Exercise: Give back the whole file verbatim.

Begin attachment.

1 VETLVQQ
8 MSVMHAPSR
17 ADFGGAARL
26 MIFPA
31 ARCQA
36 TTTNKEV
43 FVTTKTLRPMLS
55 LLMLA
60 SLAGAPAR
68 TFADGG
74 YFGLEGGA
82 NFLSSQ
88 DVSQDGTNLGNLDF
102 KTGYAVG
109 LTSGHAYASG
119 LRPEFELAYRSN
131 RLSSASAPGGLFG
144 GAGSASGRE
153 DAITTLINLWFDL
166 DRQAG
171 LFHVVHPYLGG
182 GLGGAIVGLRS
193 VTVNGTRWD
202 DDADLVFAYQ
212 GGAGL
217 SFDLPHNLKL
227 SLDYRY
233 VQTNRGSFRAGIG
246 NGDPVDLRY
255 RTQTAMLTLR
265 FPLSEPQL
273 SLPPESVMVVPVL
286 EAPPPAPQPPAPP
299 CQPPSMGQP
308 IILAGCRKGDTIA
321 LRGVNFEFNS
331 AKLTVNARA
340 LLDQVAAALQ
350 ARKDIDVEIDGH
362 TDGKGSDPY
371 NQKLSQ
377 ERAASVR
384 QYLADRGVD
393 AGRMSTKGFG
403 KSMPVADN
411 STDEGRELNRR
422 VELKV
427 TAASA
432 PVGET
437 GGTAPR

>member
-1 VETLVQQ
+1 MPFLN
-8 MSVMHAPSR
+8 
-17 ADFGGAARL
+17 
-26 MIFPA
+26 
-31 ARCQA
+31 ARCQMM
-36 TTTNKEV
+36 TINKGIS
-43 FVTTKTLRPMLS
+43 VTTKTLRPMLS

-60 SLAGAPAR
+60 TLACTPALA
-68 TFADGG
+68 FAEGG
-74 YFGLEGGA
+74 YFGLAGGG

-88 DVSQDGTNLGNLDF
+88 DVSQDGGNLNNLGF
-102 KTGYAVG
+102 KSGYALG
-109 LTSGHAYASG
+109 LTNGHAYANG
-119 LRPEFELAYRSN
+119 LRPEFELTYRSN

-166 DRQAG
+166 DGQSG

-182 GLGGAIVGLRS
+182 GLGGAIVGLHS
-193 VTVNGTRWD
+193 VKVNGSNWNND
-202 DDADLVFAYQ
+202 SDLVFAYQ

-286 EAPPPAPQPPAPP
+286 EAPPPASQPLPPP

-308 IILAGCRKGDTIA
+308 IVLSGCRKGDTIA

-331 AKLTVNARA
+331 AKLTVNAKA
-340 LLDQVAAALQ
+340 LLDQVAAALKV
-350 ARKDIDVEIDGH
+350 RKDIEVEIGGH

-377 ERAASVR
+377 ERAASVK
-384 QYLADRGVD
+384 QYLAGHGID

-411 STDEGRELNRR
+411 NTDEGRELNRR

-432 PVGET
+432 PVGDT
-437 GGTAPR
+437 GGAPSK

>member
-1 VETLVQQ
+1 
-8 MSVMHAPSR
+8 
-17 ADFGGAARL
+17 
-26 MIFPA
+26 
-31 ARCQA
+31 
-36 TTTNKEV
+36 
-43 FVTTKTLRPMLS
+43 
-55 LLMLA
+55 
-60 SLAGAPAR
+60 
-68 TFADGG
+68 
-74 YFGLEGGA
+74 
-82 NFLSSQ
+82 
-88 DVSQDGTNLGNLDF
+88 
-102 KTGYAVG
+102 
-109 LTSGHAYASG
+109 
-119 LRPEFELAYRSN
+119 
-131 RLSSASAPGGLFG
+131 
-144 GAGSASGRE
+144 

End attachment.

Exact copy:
1 VETLVQQ
8 MSVMHAPSR
17 ADFGGAARL
26 MIFPA
31 ARCQA
36 TTTNKEV
43 FVTTKTLRPMLS
55 LLMLA
60 SLAGAPAR
68 TFADGG
74 YFGLEGGA
82 NFLSSQ
88 DVSQDGTNLGNLDF
102 KTGYAVG
109 LTSGHAYASG
119 LRPEFELAYRSN
131 RLSSASAPGGLFG
144 GAGSASGRE
153 DAITTLINLWFDL
166 DRQAG
171 LFHVVHPYLGG
182 GLGGAIVGLRS
193 VTVNGTRWD
202 DDADLVFAYQ
212 GGAGL
217 SFDLPHNLKL
227 SLDYRY
233 VQTNRGSFRAGIG
246 NGDPVDLRY
255 RTQTAMLTLR
265 FPLSEPQL
273 SLPPESVMVVPVL
286 EAPPPAPQPPAPP
299 CQPPSMGQP
308 IILAGCRKGDTIA
321 LRGVNFEFNS
331 AKLTVNARA
340 LLDQVAAALQ
350 ARKDIDVEIDGH
362 TDGKGSDPY
371 NQKLSQ
377 ERAASVR
384 QYLADRGVD
393 AGRMSTKGFG
403 KSMPVADN
411 STDEGRELNRR
422 VELKV
427 TAASA
432 PVGET
437 GGTAPR

>member
-1 VETLVQQ
+1 MPFLN
-8 MSVMHAPSR
+8 
-17 ADFGGAARL
+17 
-26 MIFPA
+26 
-31 ARCQA
+31 ARCQMM
-36 TTTNKEV
+36 TINKGIS
-43 FVTTKTLRPMLS
+43 VTTKTLRPMLS

-60 SLAGAPAR
+60 TLACTPALA
-68 TFADGG
+68 FAEGG
-74 YFGLEGGA
+74 YFGLAGGG

-88 DVSQDGTNLGNLDF
+88 DVSQDGGNLNNLGF
-102 KTGYAVG
+102 KSGYALG
-109 LTSGHAYASG
+109 LTNGHAYANG
-119 LRPEFELAYRSN
+119 LRPEFELTYRSN

-166 DRQAG
+166 DGQSG

-182 GLGGAIVGLRS
+182 GLGGAIVGLHS
-193 VTVNGTRWD
+193 VKVNGSNWNND
-202 DDADLVFAYQ
+202 SDLVFAYQ

-286 EAPPPAPQPPAPP
+286 EAPPPASQPLPPP

-308 IILAGCRKGDTIA
+308 IVLSGCRKGDTIA

-331 AKLTVNARA
+331 AKLTVNAKA
-340 LLDQVAAALQ
+340 LLDQVAAALKV
-350 ARKDIDVEIDGH
+350 RKDIEVEIGGH

-377 ERAASVR
+377 ERAASVK
-384 QYLADRGVD
+384 QYLAGHGID

-411 STDEGRELNRR
+411 NTDEGRELNRR

-432 PVGET
+432 PVGDT
-437 GGTAPR
+437 GGAPSK

>member
-1 VETLVQQ
+1 
-8 MSVMHAPSR
+8 
-17 ADFGGAARL
+17 
-26 MIFPA
+26 
-31 ARCQA
+31 
-36 TTTNKEV
+36 
-43 FVTTKTLRPMLS
+43 
-55 LLMLA
+55 
-60 SLAGAPAR
+60 
-68 TFADGG
+68 
-74 YFGLEGGA
+74 
-82 NFLSSQ
+82 
-88 DVSQDGTNLGNLDF
+88 
-102 KTGYAVG
+102 
-109 LTSGHAYASG
+109 
-119 LRPEFELAYRSN
+119 
-131 RLSSASAPGGLFG
+131 
-144 GAGSASGRE
+144 